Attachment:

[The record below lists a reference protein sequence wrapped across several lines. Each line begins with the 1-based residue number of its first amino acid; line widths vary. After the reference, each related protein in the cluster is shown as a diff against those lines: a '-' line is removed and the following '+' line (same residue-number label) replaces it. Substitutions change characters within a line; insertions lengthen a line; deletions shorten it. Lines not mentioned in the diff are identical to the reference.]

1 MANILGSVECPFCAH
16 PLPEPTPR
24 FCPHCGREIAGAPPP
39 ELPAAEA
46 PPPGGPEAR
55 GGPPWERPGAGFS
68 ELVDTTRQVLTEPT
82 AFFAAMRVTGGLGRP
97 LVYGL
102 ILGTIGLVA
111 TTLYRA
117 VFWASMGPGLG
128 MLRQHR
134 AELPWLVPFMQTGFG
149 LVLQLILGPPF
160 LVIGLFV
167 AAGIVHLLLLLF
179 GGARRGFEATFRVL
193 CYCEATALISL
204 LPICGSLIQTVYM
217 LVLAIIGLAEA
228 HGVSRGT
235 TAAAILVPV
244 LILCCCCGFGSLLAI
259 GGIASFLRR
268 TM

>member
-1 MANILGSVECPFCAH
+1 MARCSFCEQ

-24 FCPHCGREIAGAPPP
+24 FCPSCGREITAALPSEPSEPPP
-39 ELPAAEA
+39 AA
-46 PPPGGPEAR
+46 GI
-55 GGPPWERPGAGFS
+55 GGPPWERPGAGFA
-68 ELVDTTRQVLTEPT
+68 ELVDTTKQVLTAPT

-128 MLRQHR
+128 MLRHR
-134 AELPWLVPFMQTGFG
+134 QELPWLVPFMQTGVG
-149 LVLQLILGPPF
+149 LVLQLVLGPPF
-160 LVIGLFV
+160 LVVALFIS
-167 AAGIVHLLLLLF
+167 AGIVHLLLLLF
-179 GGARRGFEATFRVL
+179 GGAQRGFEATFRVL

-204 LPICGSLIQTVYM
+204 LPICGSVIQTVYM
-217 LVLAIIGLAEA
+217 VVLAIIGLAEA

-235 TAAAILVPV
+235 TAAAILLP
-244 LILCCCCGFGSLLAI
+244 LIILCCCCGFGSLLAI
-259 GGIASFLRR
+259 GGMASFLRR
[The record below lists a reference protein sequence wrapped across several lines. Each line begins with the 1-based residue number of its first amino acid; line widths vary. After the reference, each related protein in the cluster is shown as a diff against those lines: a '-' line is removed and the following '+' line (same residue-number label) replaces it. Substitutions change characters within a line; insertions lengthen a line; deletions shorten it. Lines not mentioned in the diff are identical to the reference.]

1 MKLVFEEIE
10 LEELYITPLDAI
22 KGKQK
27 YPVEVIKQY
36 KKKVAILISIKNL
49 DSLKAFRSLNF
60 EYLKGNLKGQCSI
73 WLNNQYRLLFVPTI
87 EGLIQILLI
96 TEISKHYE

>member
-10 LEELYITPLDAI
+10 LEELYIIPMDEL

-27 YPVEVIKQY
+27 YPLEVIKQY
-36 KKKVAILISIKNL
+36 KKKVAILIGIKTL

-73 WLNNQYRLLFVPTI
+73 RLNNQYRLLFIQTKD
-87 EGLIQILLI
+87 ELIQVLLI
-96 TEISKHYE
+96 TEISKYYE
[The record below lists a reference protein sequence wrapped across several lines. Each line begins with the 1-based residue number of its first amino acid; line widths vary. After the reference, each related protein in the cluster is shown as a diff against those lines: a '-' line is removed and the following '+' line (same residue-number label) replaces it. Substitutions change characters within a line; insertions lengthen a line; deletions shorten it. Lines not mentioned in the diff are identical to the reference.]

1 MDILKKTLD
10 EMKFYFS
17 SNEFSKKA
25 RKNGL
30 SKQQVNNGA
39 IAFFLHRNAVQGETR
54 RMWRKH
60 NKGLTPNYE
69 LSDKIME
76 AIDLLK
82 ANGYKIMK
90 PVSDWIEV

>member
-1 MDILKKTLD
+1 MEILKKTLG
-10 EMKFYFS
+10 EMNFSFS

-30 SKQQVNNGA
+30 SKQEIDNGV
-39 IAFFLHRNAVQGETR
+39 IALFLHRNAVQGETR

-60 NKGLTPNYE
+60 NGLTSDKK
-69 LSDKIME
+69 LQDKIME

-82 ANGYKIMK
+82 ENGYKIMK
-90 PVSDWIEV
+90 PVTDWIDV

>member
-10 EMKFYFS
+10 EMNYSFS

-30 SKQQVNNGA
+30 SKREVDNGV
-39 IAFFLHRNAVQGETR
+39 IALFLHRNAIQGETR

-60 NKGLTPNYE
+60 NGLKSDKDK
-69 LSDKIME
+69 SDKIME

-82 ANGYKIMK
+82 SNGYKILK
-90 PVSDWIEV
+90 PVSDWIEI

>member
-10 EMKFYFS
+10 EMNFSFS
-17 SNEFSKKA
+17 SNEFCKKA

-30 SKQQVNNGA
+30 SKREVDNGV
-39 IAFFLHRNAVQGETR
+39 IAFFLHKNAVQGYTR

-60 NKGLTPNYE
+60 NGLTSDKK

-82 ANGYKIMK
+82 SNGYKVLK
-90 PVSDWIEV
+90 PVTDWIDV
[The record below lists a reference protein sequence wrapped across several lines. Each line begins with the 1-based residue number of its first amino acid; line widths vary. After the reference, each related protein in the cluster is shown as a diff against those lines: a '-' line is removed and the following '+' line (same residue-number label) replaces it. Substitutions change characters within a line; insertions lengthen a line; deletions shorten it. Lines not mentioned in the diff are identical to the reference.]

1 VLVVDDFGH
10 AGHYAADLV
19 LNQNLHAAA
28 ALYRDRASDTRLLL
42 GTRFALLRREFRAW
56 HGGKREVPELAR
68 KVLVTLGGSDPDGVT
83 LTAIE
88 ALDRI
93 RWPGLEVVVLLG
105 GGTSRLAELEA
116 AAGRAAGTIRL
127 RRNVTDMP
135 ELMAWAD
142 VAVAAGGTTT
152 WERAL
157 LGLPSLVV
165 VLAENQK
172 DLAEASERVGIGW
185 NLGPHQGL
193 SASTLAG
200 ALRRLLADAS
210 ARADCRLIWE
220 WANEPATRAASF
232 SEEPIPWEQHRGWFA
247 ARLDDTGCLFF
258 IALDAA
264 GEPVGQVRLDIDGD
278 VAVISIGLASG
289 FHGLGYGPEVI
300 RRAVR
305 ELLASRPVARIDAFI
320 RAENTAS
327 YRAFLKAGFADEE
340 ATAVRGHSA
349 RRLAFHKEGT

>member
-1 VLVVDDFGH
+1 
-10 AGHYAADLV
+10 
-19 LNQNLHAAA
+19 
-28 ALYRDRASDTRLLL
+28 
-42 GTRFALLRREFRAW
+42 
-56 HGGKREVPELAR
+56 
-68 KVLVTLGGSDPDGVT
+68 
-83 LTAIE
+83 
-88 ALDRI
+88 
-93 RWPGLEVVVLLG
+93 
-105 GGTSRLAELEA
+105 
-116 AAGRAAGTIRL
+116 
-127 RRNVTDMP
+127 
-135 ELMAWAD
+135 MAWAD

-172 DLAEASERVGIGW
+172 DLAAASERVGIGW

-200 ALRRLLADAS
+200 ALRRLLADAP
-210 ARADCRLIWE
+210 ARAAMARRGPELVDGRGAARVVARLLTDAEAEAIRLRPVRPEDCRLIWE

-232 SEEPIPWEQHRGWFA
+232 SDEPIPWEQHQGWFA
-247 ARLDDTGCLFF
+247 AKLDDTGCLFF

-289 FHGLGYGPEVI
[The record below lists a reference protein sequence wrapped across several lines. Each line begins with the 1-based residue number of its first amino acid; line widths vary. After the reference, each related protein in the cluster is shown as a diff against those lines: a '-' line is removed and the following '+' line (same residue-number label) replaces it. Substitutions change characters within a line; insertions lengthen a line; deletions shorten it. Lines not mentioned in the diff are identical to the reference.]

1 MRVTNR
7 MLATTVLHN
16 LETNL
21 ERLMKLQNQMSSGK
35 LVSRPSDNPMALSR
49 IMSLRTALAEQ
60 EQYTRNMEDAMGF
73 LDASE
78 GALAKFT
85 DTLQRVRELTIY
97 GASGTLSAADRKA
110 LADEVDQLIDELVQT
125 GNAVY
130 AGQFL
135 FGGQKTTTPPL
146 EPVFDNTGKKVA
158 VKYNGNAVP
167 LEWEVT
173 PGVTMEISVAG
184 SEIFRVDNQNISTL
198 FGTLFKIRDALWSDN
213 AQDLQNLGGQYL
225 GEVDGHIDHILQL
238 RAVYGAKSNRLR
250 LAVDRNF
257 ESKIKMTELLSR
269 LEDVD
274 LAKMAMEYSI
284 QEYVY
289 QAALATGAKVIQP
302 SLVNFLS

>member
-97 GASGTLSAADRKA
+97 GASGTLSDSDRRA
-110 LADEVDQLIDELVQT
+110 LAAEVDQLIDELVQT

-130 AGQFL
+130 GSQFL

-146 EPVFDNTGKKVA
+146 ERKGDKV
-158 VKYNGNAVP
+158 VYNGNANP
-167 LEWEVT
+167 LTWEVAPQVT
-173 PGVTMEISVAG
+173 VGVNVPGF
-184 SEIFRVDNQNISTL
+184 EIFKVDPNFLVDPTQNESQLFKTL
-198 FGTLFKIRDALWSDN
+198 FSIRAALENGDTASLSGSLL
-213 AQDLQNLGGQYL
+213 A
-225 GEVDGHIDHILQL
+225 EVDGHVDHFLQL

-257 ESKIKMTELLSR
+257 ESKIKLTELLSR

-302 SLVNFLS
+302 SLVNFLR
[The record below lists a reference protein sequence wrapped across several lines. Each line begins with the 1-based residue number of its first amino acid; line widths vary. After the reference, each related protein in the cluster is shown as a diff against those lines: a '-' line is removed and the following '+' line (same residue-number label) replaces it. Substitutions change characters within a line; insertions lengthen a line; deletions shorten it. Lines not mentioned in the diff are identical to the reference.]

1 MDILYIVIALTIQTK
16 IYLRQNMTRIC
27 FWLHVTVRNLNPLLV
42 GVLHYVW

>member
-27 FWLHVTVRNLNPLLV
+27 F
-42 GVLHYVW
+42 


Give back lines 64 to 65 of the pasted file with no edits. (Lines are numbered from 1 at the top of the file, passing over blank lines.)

1 MKLVFEEIE
10 LEELYITPLDAI